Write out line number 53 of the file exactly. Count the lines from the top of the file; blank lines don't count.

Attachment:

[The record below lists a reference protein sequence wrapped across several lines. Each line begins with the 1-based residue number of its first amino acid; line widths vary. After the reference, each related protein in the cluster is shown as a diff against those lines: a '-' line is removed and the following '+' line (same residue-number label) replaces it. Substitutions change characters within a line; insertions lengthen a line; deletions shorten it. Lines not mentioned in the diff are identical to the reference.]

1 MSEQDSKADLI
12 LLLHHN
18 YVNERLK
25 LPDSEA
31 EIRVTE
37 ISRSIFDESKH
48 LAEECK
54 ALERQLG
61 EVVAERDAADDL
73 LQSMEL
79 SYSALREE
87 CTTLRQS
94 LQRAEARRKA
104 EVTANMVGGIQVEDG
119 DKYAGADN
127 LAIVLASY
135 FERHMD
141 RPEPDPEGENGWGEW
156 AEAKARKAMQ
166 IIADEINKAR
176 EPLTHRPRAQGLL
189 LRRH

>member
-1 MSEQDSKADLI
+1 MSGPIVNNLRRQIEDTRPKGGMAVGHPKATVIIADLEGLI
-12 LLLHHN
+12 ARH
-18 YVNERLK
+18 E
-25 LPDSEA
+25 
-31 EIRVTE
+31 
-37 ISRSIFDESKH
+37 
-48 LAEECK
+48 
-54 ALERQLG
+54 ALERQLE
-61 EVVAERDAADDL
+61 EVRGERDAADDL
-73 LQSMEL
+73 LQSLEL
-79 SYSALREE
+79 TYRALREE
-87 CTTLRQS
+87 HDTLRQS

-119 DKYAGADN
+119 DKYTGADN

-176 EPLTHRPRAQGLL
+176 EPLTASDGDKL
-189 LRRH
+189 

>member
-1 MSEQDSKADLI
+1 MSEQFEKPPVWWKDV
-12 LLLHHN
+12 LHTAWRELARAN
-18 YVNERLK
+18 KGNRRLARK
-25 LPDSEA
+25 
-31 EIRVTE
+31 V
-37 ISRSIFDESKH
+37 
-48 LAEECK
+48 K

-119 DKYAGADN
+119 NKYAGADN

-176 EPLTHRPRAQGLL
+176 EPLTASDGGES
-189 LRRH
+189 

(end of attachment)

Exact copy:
-189 LRRH